Her plan, inspired by Greta Thunberg and countless other children across the world, was to skip school and protest powerful people for their dangerous inaction. I can still see Villaseñor’s small face, deadly serious, as she told me:

Our generation are going to be impacted by climate change the most. We are going to have the most extreme weather, we are going to have to learn to adapt.

It was young people who took the lead in formulating a plan to do just that — to adapt to a future climate and environment that will be more difficult to live in than the present. It is too late to stop climate change, but if we act quickly, we can blunt the worst and most dangerous edges.

In 2018, the UN Intergovernmental Panel on Climate Change (IPCC) released their now notorious report declaring that “rapid and far-reaching transitions… unprecedented in terms of scale” would be necessary to keep warming below 1.5C, degrees, the threshold nations of the world agreed to target in the Paris accord. 

To meet that target, the IPCC announced, would most likely mean roughly halving global emissions — which are still rising — by 2030. By 2050, they continued, carbon emissions need to zero out. To get to zero emissions the US — the world’s most powerful economy with the largest historical share of carbon emissions — will need to cut emissions faster and sooner than other nations. The US would need to lead the way and that remains a fact, however wildly unlikely that may sound to those who have been paying even the slightest attention to US climate policy.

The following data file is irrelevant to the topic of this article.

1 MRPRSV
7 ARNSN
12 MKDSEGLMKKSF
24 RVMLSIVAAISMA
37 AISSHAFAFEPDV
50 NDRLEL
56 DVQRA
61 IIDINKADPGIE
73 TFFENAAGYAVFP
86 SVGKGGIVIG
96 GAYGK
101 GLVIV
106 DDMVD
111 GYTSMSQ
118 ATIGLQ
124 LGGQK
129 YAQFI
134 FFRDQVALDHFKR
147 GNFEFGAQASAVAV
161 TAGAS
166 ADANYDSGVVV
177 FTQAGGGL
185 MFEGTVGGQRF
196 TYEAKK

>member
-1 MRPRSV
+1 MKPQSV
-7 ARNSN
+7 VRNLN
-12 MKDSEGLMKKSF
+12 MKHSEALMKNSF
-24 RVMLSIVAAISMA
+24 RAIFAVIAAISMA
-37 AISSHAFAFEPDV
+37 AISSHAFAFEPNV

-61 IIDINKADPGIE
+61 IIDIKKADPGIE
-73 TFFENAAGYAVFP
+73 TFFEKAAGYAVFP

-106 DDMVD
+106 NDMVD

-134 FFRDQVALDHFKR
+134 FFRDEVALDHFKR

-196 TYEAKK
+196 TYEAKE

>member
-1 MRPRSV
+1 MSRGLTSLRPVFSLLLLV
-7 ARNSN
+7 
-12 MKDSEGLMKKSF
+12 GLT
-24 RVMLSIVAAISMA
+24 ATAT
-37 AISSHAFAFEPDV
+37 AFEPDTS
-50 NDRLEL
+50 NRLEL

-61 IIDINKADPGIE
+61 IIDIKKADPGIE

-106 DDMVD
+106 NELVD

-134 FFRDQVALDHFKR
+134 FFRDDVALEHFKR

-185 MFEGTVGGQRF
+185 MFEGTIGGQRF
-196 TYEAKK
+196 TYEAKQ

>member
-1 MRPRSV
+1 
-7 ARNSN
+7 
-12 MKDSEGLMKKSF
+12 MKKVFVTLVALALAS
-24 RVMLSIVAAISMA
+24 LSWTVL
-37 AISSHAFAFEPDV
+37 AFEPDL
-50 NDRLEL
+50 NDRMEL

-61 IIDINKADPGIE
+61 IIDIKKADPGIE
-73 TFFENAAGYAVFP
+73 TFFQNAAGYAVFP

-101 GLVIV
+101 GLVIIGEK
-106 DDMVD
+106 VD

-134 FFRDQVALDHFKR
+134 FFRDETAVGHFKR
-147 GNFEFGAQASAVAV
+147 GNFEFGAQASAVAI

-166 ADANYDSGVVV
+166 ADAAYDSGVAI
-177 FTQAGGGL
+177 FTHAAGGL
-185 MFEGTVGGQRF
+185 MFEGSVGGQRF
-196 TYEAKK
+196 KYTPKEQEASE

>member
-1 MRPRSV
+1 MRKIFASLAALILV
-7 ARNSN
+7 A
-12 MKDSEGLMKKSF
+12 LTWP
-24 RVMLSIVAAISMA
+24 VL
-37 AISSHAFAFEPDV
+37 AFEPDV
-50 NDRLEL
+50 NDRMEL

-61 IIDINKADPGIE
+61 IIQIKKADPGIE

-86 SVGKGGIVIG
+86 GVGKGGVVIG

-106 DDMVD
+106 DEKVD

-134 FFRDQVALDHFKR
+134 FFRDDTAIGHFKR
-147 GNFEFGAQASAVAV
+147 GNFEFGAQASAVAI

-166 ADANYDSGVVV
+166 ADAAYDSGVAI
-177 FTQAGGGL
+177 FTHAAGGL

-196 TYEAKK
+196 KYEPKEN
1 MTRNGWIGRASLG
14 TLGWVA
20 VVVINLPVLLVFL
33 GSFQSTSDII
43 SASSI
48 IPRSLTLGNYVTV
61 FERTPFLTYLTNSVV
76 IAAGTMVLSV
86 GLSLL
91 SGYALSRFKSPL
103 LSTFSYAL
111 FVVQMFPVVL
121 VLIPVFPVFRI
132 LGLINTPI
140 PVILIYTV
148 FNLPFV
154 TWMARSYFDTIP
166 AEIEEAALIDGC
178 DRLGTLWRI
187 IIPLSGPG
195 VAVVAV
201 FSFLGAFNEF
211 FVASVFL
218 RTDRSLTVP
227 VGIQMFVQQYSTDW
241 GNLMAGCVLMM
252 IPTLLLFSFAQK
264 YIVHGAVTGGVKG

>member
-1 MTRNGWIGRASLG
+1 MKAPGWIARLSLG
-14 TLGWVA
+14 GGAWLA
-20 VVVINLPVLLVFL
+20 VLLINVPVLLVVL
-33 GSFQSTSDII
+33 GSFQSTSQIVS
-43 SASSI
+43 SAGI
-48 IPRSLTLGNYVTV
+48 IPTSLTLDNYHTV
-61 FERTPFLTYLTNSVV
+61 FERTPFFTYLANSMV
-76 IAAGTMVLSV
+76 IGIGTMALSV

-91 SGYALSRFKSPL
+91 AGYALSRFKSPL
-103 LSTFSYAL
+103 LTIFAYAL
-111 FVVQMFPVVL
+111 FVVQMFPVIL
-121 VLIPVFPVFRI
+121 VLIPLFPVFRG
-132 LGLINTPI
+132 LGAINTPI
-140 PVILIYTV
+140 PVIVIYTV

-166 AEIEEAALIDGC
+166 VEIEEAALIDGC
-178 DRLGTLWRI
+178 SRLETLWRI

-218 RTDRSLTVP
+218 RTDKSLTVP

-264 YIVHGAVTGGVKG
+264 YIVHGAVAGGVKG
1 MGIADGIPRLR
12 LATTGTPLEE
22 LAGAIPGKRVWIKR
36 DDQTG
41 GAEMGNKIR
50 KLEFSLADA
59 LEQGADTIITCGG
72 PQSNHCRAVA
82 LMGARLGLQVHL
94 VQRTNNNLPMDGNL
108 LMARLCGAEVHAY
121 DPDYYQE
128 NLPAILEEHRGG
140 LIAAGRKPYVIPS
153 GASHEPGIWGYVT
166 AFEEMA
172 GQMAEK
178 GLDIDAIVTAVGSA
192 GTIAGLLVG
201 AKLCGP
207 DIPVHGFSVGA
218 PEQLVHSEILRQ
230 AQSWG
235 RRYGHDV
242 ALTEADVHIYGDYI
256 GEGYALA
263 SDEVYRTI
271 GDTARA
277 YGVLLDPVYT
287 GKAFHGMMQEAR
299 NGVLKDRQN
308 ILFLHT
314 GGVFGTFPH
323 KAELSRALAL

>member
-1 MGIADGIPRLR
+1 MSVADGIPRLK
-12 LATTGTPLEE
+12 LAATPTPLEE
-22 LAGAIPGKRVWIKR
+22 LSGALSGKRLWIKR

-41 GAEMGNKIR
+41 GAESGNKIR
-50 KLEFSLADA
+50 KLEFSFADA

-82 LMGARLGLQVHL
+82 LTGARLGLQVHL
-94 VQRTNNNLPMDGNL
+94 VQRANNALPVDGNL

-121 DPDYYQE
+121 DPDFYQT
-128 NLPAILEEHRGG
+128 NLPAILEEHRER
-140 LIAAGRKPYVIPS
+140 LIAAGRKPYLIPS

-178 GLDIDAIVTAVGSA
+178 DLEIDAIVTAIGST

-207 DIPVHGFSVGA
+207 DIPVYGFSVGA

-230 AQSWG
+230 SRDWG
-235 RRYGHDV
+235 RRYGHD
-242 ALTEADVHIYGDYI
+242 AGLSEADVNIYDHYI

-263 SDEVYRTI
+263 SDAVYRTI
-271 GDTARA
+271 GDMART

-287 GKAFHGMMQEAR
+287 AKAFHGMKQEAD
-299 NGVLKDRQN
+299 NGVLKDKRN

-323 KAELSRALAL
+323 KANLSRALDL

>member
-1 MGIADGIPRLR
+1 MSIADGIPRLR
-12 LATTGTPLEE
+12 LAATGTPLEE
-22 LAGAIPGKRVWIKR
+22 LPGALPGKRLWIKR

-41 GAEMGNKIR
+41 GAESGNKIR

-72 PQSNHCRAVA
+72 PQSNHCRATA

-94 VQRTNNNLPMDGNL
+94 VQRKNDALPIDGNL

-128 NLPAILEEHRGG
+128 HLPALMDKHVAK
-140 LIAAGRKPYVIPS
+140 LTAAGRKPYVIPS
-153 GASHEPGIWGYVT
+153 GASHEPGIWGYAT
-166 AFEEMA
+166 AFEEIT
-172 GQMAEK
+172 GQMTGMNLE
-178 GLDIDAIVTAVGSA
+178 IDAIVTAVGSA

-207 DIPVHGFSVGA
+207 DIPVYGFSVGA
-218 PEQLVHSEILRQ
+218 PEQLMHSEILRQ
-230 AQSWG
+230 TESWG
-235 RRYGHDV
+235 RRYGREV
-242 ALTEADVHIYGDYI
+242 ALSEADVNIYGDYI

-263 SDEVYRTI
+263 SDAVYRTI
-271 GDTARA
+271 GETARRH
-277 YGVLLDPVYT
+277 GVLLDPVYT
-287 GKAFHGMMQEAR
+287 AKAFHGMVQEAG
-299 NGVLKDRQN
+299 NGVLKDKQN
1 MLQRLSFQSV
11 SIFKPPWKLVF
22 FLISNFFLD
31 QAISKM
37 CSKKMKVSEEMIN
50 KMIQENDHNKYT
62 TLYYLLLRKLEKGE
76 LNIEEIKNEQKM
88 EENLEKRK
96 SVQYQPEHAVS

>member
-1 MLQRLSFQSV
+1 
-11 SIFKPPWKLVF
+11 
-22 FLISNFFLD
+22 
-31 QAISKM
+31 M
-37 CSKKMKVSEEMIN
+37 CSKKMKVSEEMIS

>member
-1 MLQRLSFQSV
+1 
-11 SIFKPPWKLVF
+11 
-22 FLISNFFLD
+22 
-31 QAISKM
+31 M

The birth of the Green New Deal

Today, at least, there is a plan. While we don’t know how chaotic the climate will get in the future because that depends on what we do in the present, today in the US there is a bigger, more cohesive and positive plan to deal with it, a plan that attempts to pull the country in one direction — toward decarbonisation and a safer future than we currently face.